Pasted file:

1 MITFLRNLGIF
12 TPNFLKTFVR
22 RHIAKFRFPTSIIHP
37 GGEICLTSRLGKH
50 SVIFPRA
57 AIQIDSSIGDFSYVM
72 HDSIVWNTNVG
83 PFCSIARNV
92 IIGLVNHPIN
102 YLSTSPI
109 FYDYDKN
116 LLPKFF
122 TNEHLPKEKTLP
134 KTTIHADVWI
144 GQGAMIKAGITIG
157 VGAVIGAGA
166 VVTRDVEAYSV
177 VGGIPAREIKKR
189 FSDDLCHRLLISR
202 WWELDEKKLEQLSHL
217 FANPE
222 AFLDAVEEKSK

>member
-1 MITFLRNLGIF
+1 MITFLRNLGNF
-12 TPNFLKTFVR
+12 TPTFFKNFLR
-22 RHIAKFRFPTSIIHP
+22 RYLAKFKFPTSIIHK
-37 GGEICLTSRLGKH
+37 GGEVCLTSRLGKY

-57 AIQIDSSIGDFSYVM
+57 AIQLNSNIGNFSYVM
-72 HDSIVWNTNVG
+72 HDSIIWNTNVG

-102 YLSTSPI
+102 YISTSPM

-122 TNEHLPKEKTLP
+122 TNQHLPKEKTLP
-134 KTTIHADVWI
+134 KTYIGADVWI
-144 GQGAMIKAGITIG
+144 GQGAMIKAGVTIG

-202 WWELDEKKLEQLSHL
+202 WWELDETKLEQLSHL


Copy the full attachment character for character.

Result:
1 MITFLRNLGIF
12 TPNFLKTFVR
22 RHIAKFRFPTSIIHP
37 GGEICLTSRLGKH
50 SVIFPRA
57 AIQIDSSIGDFSYVM
72 HDSIVWNTNVG
83 PFCSIARNV
92 IIGLVNHPIN
102 YLSTSPI
109 FYDYDKN
116 LLPKFF
122 TNEHLPKEKTLP
134 KTTIHADVWI
144 GQGAMIKAGITIG
157 VGAVIGAGA
166 VVTRDVEAYSV
177 VGGIPAREIKKR
189 FSDDLCHRLLISR
202 WWELDEKKLEQLSHL
217 FANPE
222 AFLDAVEEKSK

>member
-1 MITFLRNLGIF
+1 MITFLRNLGNF
-12 TPNFLKTFVR
+12 TPTFFKNFLR
-22 RHIAKFRFPTSIIHP
+22 RYLAKFKFPTSIIHK
-37 GGEICLTSRLGKH
+37 GGEVCLTSRLGKY

-57 AIQIDSSIGDFSYVM
+57 AIQLNSNIGNFSYVM
-72 HDSIVWNTNVG
+72 HDSIIWNTNVG

-102 YLSTSPI
+102 YISTSPM

-122 TNEHLPKEKTLP
+122 TNQHLPKEKTLP
-134 KTTIHADVWI
+134 KTYIGADVWI
-144 GQGAMIKAGITIG
+144 GQGAMIKAGVTIG

-202 WWELDEKKLEQLSHL
+202 WWELDETKLEQLSHL